Families often flail when trying to confront conflict or to satisfy loved ones. A parent who threatens one moment and then offers a bribe the next in an effort to get a child to do their homework.  Or, a spouse who promises to work less and spend more time at home, but then takes on an extra job to pay bills.  Or even the sister-in-law who helps paint over water stains on the ceiling and then a few weeks later rips the ceiling apart to fix the roof.  Actions to demonstrate effort and sincerity, yet actions that often contradict or fail to address the real problems that the family faces.

As said, to “flail” is to take action, but often without the benefit of clear focus or thoughtful determination.  When these random or misplaced actions fail or under-perform, leaders will often hunker down and flail again – exerting even more energy either to defend and sustain their previous work or to launch new efforts that they hope will address the shortcomings of the first actions that were taken.

  • To FREEZE…is to shut down! And to shut down is to eventually fail as a leader.  The freeze response is ironically most common when problems are highly complex and wicked – the time when great leadership is needed the most.  But, when a leader finds it impossible to fathom or understand a problem of huge magnitude, or when a leader is fearful that their response will be insufficient, the all-too-often response is to freeze, to hunker down, and to do nothing.

Civic leaders often freeze when their constituencies are at odds with one another – when any solution seems to be opposed by a large number of people. Civic leaders will also freeze when solutions seem to be as bad as the problems they are trying to solve.

Case Study Example:  Although it is politically unpopular to discuss, the issue of undocumented aliens in the USA is a classic example of leaders freezing in place.  On one side of the issue is the reality of individuals breaking the law and entering the country without authorization – a situation that most agree should stop.  On the other side of the issue is the reality that a huge percentage of workers who perform critical manual labor jobs  upon which much of the economy rests are undocumented aliens.  (One of the greatest ironies of the Covid-19 crisis that highlights this conflict is that many undocumented aliens were given government passes identifying them as essential to the economy of the country.)  These two opposing realities make immigration a “wicked problem”.  The result has been for politicians to FREEZE.  Even though the rhetoric is hot and even vitriol around this issue, the actions are paltry.  This problem is decades old and yet nothing really changes.  Even more recent discussions of building walls and deporting offenders is high in profile and low in demonstrable results.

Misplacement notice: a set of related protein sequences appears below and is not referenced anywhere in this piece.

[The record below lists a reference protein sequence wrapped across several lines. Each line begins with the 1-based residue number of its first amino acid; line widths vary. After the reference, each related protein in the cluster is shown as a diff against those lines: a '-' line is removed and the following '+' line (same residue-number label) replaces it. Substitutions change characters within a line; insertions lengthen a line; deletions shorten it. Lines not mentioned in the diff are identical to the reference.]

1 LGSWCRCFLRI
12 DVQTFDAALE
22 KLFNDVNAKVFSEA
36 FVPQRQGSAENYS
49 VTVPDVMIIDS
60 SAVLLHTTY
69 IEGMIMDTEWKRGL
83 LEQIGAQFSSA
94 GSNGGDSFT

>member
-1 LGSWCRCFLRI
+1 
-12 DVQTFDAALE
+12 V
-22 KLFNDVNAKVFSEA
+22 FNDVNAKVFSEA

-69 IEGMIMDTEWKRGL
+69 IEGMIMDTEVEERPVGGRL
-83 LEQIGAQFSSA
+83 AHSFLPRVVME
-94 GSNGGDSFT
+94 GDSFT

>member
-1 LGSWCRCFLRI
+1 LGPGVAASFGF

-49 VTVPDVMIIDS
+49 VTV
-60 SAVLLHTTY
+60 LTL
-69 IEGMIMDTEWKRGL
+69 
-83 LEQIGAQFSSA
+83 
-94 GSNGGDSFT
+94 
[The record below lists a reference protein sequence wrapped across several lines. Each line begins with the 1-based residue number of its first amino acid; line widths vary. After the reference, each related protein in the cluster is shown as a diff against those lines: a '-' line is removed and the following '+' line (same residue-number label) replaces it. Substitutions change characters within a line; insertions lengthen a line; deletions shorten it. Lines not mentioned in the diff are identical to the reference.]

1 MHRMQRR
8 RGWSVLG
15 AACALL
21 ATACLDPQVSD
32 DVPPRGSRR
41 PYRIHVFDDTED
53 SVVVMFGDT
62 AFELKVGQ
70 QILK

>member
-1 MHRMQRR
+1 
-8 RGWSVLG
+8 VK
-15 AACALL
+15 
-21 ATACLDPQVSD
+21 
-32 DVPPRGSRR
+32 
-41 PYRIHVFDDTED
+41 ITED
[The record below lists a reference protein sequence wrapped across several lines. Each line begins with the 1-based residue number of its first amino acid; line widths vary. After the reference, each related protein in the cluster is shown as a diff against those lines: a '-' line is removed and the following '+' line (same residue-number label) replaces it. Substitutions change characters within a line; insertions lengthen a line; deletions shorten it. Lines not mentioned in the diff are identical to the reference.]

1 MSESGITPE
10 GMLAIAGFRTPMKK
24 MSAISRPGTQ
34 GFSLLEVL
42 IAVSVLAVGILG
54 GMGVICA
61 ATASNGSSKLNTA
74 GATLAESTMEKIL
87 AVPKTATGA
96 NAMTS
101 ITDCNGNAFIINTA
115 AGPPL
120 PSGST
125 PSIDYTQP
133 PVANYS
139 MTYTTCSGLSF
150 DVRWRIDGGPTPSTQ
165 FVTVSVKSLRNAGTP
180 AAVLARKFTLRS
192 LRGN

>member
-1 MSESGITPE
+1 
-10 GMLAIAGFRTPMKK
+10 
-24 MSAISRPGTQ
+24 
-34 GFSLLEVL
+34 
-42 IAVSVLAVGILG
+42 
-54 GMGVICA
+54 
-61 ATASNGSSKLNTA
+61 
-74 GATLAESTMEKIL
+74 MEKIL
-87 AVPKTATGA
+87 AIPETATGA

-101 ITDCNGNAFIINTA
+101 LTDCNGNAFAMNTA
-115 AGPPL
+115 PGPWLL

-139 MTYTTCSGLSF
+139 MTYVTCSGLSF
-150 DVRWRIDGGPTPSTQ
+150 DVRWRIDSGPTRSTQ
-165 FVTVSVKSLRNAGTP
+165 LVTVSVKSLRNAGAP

Business leaders often freeze when society around them is changing rapidly. The number of businesses, such as Kodak, Blockbuster Video, or Palm that have been wildly successful, only to disappear when technology or society changes around them are legion in number.  The problem for business leaders is frequently the tug-of-war between a successful past and an uncertain future.  How does a business protect that which made it great, while adapting to that which makes it obsolete?  This conundrum often results in leaders freezing in place – trying to defend the status quo.  Even what appears to be action – such as business leaders advocating for new regulations that will hinder or stop new competitors – is really evidence of the Freeze Response as those leaders are trying to put their products, their business, or their entire industry in the icebox, hoping that nothing will change the status quo.